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When steam kept Launceston's lights on

The South Esk River was at such a low level after a period of below-average rainfall in 1911 that there were fears there wouldn’t be enough water for the Duck Reach Power Station.

Demand for electricity from Australia’s first council-owned power station had increased steadily since it was commissioned in 1895 to light the streets of Launceston.

The auxiliary steam plant building today.

With the start of the Launceston Municipal Tramway in August 1911 the council decided to buy an auxiliary steam plant to generate electricity in support of its hydro scheme.

The Examiner voiced its concerns at the cost of the steam plant, estimated to be from £10,000 to £15,000, and urged aldermen to look at the lakes above Cressy to increase the flow in the South Esk.

After an inspection tour in March 1912 the mayor and four aldermen reported that with additional sluices at Woods and Arthurs lakes all the necessary water could be directed to the South Esk.

Work on installing the auxiliary steam plant however was already under way near the Launceston Municipal Tramway workshops at Inveresk.

A contract was signed with the Cornwall Coal Company at Fingal and the Launceston Marine Board gave approval for water to be drawn from the North Esk River.

The plant, which consumed more than half a ton of coal per hour, was tested on Monday, December 9, 1912, and The Examiner quoted the city electrical engineer, Robert Strike, as saying the trials had “given every satisfaction.”

He said that Duck Reach was gradually nearing the limits of its generating capacity, which was 1300 hp. “Last year the maximum load was 1200 hp, leaving but a narrow margin of 100 hp.”

Mr Strike said that in the event of anything serious happening at Duck Reach, the auxiliary plant could be ready for use within a couple of hours and carry a load equal to 300 hp.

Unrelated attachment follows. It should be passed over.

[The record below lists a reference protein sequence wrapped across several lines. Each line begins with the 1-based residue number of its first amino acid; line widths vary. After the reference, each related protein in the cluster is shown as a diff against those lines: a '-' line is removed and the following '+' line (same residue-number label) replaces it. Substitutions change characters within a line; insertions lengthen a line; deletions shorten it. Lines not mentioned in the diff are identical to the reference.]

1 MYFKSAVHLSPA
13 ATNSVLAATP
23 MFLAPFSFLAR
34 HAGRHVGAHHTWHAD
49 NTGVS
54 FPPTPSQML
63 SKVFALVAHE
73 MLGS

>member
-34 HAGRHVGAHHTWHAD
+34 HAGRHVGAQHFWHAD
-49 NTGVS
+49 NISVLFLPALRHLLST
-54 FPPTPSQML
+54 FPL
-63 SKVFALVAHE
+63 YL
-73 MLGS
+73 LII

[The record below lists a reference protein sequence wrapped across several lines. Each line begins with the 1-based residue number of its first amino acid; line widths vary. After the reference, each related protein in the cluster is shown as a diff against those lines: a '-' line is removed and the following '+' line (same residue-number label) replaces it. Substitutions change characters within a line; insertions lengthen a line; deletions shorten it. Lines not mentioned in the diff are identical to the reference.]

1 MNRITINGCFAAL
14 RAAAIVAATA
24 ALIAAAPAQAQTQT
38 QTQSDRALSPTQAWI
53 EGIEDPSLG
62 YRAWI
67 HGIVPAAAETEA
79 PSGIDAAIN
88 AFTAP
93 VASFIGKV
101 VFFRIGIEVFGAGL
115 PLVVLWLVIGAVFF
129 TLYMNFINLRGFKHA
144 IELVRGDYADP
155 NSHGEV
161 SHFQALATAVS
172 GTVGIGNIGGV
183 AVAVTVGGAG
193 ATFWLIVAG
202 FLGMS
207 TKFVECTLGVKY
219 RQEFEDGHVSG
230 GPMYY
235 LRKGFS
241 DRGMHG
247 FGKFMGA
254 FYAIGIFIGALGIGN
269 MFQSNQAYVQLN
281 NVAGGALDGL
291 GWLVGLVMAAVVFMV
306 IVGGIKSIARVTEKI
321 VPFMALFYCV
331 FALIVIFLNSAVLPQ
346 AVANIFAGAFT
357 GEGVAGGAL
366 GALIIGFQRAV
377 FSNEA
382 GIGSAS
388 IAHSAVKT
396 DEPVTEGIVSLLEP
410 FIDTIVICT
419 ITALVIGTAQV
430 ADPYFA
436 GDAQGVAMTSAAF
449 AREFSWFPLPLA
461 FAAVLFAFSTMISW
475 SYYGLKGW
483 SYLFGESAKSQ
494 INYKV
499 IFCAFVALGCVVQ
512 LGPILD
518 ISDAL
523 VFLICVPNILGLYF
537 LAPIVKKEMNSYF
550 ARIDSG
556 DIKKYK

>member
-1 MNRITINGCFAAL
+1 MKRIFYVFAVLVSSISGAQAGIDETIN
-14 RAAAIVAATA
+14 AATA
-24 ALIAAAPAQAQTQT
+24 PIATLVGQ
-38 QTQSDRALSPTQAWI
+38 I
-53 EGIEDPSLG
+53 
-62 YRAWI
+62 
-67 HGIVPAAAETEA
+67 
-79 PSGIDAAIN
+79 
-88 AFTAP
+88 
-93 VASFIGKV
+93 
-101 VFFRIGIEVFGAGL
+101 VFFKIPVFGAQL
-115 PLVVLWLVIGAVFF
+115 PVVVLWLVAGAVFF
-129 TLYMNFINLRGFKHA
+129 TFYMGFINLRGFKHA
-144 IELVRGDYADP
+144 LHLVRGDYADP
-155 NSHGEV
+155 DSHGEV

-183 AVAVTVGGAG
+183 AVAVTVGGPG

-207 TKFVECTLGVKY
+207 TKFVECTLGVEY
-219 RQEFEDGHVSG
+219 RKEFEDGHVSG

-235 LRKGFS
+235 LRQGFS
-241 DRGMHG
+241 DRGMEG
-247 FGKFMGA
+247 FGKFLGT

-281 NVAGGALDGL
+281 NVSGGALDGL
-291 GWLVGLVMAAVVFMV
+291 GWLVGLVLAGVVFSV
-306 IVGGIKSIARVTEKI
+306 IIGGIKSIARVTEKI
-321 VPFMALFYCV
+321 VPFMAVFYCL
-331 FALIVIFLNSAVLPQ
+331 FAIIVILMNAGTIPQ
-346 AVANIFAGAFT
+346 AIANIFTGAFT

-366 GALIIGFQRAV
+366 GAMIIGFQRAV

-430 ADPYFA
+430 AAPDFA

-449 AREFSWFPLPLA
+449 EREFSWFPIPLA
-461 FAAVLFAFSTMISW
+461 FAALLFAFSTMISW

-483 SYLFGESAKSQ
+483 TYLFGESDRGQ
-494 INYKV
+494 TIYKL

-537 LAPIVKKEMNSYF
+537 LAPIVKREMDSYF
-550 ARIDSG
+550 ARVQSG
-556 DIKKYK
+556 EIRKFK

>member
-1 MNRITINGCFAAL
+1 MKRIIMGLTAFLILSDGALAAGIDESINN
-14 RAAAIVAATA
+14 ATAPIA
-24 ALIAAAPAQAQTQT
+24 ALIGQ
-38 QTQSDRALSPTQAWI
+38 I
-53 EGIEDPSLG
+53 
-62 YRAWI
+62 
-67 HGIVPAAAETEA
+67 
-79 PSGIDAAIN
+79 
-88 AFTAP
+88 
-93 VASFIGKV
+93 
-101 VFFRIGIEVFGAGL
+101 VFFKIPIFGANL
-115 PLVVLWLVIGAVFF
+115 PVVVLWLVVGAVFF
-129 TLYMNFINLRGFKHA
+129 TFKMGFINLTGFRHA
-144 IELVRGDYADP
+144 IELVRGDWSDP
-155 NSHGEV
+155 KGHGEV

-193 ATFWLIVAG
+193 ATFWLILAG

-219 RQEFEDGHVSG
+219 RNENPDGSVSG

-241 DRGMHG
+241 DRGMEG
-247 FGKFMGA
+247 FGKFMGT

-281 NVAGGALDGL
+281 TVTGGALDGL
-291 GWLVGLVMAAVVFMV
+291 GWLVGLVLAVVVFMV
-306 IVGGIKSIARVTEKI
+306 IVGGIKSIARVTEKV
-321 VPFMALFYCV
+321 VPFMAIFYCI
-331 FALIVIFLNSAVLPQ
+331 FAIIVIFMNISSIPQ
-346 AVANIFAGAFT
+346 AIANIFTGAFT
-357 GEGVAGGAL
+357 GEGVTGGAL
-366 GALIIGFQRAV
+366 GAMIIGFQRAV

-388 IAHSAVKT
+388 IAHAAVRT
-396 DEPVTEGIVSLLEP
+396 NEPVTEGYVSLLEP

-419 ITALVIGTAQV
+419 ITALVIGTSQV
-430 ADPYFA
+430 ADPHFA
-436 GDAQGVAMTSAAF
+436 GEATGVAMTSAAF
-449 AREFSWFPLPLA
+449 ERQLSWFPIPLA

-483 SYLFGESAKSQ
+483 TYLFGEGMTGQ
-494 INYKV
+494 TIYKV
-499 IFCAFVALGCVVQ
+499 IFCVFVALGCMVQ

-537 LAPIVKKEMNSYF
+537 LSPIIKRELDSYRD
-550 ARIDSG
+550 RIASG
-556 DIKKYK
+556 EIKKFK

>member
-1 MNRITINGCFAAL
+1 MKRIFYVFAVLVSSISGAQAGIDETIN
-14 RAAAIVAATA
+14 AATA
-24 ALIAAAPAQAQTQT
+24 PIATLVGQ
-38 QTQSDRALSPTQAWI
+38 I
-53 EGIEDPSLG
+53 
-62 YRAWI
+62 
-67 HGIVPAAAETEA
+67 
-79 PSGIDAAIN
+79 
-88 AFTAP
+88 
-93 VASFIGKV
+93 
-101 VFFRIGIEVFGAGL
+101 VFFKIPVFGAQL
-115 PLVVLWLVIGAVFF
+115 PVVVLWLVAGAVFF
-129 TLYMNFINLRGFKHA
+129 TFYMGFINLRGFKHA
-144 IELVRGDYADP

On Monday, February 10, 1913, The Examiner reported that for the first time the auxiliary steam plant had met all the city’s electricity needs, including the trams, while the machinery at Duck Reach was inspected.

When the auxiliary steam plant was used again in a period of drought in November 1914 the Daily Telegraph was full of praise for the council’s foresight in buying the machinery.

There was another dry spell in the summer of 1919 - 1920 and the auxiliary steam plant again came to the rescue. The Examiner of Wednesday, January 28, 1920, reported that it had become necessary to run the plant for two shifts every day.

In 1920 the Launceston City Council contracted the state government’s Hydro-Electric Department to build a weir at Arthurs Lake to increase the water flow into the South Esk River.

When the council signed an electricity supply contract for power from the government’s Waddamana power station in 1922 the auxiliary steam plant was made redundant and decommissioned in 1931. The concrete building that housed the steam boilers was later used as offices for the railways and today contains a cafe downstairs and an art gallery upstairs.

1929 aerial photo of the auxiliary steam plant, with twin chimneys.

Images -- TOP: The auxiliary steam plant building at Inveresk today. MIDDLE: The Duck Reach Power Station in 1905 from the Weekly Courier of 17 June 1905. BOTTOM: An aerial photo of Inveresk taken by H. King in 1929. The auxiliary steam plant building is in the centre of the image with two chimneys. From the Weekly Courier of 24 April 1929.

(Written for the Launceston Historical Society and published in the Sunday Examiner on 26 June, 2022)


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